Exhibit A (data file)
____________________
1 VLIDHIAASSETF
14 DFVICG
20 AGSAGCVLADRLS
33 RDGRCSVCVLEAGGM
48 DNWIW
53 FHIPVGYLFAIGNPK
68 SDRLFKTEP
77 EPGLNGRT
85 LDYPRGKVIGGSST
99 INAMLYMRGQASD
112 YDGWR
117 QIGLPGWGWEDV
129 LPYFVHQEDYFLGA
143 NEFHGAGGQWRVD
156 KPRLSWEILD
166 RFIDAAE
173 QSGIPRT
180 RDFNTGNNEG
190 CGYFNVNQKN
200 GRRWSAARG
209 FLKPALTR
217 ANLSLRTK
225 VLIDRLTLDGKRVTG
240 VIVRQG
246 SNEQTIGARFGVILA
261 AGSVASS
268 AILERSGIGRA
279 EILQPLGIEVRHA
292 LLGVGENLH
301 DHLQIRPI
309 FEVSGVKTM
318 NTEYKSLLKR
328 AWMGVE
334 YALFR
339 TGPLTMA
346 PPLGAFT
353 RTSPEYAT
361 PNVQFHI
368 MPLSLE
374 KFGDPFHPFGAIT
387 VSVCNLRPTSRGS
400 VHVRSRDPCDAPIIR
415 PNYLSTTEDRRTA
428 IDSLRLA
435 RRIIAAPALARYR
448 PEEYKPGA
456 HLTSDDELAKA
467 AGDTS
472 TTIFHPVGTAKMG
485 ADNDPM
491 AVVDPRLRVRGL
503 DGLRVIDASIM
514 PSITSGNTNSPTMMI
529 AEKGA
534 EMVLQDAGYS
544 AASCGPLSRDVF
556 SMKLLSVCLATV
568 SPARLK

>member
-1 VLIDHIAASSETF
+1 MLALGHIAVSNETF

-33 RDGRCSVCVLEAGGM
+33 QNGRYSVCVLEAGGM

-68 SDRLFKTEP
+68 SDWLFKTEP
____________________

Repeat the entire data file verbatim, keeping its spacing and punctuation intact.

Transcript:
1 VLIDHIAASSETF
14 DFVICG
20 AGSAGCVLADRLS
33 RDGRCSVCVLEAGGM
48 DNWIW
53 FHIPVGYLFAIGNPK
68 SDRLFKTEP
77 EPGLNGRT
85 LDYPRGKVIGGSST
99 INAMLYMRGQASD
112 YDGWR
117 QIGLPGWGWEDV
129 LPYFVHQEDYFLGA
143 NEFHGAGGQWRVD
156 KPRLSWEILD
166 RFIDAAE
173 QSGIPRT
180 RDFNTGNNEG
190 CGYFNVNQKN
200 GRRWSAARG
209 FLKPALTR
217 ANLSLRTK
225 VLIDRLTLDGKRVTG
240 VIVRQG
246 SNEQTIGARFGVILA
261 AGSVASS
268 AILERSGIGRA
279 EILQPLGIEVRHA
292 LLGVGENLH
301 DHLQIRPI
309 FEVSGVKTM
318 NTEYKSLLKR
328 AWMGVE
334 YALFR
339 TGPLTMA
346 PPLGAFT
353 RTSPEYAT
361 PNVQFHI
368 MPLSLE
374 KFGDPFHPFGAIT
387 VSVCNLRPTSRGS
400 VHVRSRDPCDAPIIR
415 PNYLSTTEDRRTA
428 IDSLRLA
435 RRIIAAPALARYR
448 PEEYKPGA
456 HLTSDDELAKA
467 AGDTS
472 TTIFHPVGTAKMG
485 ADNDPM
491 AVVDPRLRVRGL
503 DGLRVIDASIM
514 PSITSGNTNSPTMMI
529 AEKGA
534 EMVLQDAGYS
544 AASCGPLSRDVF
556 SMKLLSVCLATV
568 SPARLK

>member
-1 VLIDHIAASSETF
+1 MLALGHIAVSNETF

-33 RDGRCSVCVLEAGGM
+33 QNGRYSVCVLEAGGM

-68 SDRLFKTEP
+68 SDWLFKTEP